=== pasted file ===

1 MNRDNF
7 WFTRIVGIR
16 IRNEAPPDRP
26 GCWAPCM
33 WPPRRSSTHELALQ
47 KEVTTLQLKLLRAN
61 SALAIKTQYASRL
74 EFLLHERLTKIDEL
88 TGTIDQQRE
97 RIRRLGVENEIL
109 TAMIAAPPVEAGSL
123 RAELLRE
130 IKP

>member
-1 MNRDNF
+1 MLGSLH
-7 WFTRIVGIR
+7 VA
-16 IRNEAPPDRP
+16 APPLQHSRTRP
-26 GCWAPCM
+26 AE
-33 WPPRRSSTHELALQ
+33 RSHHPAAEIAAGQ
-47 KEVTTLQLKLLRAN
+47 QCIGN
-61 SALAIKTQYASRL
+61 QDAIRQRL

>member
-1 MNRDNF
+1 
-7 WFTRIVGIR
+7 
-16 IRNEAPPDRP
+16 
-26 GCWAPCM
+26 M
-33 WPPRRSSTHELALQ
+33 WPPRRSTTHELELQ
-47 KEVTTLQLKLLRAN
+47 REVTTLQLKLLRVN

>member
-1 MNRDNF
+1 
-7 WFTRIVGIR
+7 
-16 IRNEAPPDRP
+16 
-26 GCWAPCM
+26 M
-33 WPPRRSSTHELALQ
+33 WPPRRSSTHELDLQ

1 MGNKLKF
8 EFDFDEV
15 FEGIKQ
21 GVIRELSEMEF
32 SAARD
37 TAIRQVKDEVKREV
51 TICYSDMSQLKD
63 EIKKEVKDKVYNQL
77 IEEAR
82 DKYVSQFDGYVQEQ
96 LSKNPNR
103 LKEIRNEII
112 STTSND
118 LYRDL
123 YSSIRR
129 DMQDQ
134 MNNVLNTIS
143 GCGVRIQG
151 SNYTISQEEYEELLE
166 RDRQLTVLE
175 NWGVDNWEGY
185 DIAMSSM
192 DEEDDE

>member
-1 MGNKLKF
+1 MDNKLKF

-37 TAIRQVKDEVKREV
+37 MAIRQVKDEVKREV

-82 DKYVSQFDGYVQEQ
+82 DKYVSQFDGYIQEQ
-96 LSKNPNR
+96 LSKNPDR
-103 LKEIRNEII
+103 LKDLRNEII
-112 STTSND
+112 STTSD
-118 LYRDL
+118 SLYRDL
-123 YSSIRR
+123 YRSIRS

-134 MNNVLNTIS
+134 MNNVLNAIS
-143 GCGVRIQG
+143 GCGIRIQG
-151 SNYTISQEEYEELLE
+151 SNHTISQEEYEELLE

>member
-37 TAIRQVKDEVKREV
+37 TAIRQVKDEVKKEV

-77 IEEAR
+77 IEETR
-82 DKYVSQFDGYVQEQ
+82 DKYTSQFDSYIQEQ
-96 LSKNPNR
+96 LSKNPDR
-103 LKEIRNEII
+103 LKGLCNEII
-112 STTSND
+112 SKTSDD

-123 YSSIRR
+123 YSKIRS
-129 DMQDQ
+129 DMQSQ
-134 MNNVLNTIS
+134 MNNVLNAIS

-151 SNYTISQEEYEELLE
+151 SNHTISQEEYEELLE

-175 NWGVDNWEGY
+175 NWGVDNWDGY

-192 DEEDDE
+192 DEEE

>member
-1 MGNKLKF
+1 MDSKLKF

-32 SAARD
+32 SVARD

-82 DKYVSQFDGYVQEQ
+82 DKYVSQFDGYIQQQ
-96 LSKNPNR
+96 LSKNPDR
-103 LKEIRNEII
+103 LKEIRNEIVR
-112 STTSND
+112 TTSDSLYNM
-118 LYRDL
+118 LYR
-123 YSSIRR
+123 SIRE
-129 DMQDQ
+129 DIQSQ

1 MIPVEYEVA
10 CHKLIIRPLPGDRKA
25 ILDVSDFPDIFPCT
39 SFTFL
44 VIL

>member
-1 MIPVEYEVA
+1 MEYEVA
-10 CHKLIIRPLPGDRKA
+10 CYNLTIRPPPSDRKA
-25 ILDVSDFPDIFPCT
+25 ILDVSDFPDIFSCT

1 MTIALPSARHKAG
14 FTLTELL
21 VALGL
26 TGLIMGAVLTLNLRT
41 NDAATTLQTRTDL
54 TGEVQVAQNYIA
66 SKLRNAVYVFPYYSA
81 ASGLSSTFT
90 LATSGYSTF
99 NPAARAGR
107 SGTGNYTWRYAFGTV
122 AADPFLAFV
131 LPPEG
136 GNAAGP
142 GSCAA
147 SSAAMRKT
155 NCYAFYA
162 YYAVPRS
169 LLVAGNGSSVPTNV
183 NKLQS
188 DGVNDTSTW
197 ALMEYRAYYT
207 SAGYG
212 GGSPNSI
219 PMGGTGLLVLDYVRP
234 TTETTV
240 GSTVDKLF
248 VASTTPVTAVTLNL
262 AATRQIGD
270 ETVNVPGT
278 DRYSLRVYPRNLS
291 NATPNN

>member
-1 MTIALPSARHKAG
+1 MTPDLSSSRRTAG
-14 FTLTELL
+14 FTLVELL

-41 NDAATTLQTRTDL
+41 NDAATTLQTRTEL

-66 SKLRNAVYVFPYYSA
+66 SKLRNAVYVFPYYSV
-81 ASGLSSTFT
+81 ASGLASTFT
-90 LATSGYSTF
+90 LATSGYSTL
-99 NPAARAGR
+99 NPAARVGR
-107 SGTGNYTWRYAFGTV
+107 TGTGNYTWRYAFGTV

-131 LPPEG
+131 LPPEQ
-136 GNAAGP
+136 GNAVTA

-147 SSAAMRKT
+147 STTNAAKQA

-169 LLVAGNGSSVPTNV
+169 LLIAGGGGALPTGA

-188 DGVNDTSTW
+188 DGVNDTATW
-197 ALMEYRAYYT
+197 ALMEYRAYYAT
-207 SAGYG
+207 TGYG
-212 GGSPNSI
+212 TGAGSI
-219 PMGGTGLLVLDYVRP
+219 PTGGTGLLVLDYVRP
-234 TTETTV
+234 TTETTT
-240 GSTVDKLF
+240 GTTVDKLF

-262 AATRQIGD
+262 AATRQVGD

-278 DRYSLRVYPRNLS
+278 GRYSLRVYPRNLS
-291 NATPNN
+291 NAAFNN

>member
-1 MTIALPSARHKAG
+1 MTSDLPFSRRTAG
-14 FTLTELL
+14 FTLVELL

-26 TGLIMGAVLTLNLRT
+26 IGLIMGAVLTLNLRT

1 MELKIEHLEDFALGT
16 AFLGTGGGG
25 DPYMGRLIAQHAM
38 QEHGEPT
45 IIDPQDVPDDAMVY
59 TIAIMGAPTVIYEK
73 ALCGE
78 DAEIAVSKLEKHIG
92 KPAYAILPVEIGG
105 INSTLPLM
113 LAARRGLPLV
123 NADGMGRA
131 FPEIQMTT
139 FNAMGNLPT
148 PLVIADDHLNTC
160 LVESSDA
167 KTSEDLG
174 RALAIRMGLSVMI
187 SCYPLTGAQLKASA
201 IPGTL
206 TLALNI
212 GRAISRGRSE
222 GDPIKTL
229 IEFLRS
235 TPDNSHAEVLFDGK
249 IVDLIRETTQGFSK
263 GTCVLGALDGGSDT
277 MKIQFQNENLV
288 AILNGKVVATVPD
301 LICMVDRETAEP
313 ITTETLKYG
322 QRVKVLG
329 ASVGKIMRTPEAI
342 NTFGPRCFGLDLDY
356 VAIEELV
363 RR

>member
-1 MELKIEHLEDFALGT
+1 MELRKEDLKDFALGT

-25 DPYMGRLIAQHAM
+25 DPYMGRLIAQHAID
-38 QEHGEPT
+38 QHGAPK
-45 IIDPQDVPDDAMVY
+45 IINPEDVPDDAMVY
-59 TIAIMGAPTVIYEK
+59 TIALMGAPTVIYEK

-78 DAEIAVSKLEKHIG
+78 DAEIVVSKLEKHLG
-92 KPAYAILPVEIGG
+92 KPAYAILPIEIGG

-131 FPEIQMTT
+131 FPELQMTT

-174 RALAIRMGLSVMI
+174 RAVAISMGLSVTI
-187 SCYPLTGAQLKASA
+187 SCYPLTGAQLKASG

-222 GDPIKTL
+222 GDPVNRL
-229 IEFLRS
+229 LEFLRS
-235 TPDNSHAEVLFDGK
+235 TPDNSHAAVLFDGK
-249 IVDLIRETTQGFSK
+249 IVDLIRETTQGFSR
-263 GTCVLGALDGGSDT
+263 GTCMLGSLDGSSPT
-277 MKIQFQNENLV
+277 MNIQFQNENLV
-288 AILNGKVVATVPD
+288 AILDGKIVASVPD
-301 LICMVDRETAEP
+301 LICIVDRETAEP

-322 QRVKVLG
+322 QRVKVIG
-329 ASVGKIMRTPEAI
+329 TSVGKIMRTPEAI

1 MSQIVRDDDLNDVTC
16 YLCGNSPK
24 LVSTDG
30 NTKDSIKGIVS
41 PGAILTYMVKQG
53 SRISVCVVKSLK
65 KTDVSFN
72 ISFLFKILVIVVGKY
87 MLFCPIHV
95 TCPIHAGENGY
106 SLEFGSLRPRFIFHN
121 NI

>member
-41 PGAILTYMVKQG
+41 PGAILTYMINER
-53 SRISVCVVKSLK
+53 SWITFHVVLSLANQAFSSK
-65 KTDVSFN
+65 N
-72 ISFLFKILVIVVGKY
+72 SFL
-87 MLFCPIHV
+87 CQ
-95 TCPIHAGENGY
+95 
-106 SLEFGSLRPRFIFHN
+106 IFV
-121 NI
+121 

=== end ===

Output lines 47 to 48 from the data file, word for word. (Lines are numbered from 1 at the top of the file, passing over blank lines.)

-16 IRNEAPPDRP
+16 